French child psychiatrists, on the other hand, view ADHD as a medical condition that has psycho-social and situational causes. Instead of treating children’s focusing and behavioral problems with drugs, French doctors prefer to look for the underlying issue that is causing the child distress—not in the child’s brain but in the child’s social context. They then choose to treat the underlying social context problem with psychotherapy or family counseling. This is a very different way of seeing things from the American tendency to attribute all symptoms to a biological dysfunction such as a chemical imbalance in the child’s brain.

French child psychiatrists don’t use the same system of classification ofchildhood emotional problems as American psychiatrists. They do not use the Diagnostic and Statistical Manual of Mental Disorders or DSM.According to Sociologist Manuel Vallee, the French Federation ofPsychiatry developed an alternative classification system as a resistance to the influence of the DSM-3. This alternative was the CFTMEA(Classification Française des Troubles Mentaux de L’Enfant et de L’Adolescent), first released in 1983, and updated in 1988 and 2000. The focus of CFTMEA is on identifying and addressing the underlying psychosocial causes of children’s symptoms, not on finding the best pharmacological bandaids with which to mask symptoms.

To the extent that French clinicians are successful at finding and repairing what has gone awry in the child’s social context, fewer children qualify for the ADHD diagnosis. Moreover, the definition of ADHD is not as broad as in the American system, which, in my view, tends to “pathologize” much of what is normal childhood behavior. The DSMspecifically does not consider underlying causes. It thus leads clinicians to give the ADHD diagnosis to a much larger number of symptomatic children, while also encouraging them to treat those children with pharmaceuticals.

The French holistic, psychosocial approach also allows for considering nutritional causes for ADHD-type symptoms—specifically the fact that the behavior of some children is worsened after eating foods with artificial colors, certain preservatives, and/or allergens. Clinicians who work with troubled children in this country—not to mention parents of many ADHD kids—are well aware that dietary interventions can sometimes help a child’s problem. In the United States, the strict focus on pharmaceutical treatment of ADHD, however, encourages clinicians to ignore the influence of dietary factors on children’s behavior.

And then, of course, there are the vastly different philosophies of child-rearing in the United States and France. These divergent philosophies could account for why French children are generally better-behaved than their American counterparts. Pamela Druckerman highlights the divergent parenting styles in her recent book, Bringing up Bébé. I believe her insights are relevant to a discussion of why French children are not diagnosed with ADHD in anything like the numbers we are seeing in the United States.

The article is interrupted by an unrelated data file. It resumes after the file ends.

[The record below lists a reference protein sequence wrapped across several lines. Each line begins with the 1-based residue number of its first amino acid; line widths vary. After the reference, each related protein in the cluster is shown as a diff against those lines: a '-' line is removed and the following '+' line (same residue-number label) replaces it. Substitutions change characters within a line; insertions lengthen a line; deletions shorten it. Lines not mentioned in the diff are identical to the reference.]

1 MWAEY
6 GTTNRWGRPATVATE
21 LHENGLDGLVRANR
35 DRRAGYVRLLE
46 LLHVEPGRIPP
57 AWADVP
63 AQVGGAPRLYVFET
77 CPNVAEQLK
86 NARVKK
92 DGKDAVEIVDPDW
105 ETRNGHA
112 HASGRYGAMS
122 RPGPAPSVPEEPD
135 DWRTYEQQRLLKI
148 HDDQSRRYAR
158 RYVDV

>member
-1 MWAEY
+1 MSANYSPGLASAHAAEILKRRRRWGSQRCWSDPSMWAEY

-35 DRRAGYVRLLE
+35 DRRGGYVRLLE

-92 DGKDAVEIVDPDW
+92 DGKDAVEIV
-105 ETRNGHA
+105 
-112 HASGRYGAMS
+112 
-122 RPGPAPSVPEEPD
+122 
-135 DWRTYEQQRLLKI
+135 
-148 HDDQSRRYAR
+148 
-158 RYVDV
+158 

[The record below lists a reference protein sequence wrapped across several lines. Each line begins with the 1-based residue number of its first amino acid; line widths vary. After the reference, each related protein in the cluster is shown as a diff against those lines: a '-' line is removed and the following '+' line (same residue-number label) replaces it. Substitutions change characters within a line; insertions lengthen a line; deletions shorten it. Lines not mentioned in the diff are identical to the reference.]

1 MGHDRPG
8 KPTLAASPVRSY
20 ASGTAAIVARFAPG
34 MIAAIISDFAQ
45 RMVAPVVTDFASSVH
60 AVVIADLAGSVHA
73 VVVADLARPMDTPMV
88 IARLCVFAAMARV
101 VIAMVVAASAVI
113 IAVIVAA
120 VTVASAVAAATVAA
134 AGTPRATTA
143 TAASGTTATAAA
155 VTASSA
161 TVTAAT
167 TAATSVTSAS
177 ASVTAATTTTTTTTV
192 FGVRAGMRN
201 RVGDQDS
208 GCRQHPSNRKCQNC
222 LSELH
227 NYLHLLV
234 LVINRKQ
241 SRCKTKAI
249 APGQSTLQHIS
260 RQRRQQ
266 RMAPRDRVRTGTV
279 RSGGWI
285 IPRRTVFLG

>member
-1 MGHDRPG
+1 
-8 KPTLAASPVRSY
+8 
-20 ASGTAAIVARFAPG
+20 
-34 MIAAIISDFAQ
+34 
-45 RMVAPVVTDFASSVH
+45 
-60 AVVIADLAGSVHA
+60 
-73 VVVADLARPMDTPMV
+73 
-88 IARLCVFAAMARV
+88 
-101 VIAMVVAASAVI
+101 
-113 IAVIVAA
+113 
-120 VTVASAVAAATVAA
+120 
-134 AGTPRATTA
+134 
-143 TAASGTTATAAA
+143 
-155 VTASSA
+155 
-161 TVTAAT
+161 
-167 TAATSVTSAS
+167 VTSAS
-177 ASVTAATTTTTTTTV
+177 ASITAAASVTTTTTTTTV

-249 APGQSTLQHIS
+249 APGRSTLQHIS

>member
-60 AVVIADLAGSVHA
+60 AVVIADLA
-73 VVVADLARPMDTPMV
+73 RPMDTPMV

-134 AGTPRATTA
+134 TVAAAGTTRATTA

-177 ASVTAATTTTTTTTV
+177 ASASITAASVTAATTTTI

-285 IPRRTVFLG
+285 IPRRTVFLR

From the time their children are born, French parents provide them with a firm cadre—the word means “frame” or “structure.” Children are not allowed, for example, to snack whenever they want. Mealtimes are at four specific times of the day. French children learn to wait patiently for meals, rather than eating snack foods whenever they feel like it. French babies, too, are expected to conform to limits set by parents and not by their crying selves. French parents let their babies “cry it out” if they are not sleeping through the night at the age of four months.

French parents, Druckerman observes, love their children just as much as American parents. They give them piano lessons, take them to sportspractice, and encourage them to make the most of their talents. But French parents have a different philosophy of discipline. Consistently enforced limits, in the French view, make children feel safe and secure. Clear limits, they believe, actually make a child feel happier and safer—something that is congruent with my own experience as both a therapist and a parent. Finally, French parents believe that hearing the word “no” rescues children from the “tyranny of their own desires.” And spanking, when used judiciously, is not considered child abuse in France. (Author’s note: I am not personally in favor of spanking children).

As a therapist who works with children, it makes perfect sense to me that French children don’t need medications to control their behavior because they learn self-control early in their lives. The children grow up in families in which the rules are well-understood, and a clear family hierarchy is firmly in place. In French families, as Druckerman describes them, parents are firmly in charge of their kids—instead of the American family style, in which the situation is all too often vice versa.

Copyright © Marilyn Wedge, Ph.D.
Marilyn Wedge is the author of Pills Are Not for Preschoolers: A Drug-Free Approach for Troubled Kids

Source: psychologytoday.com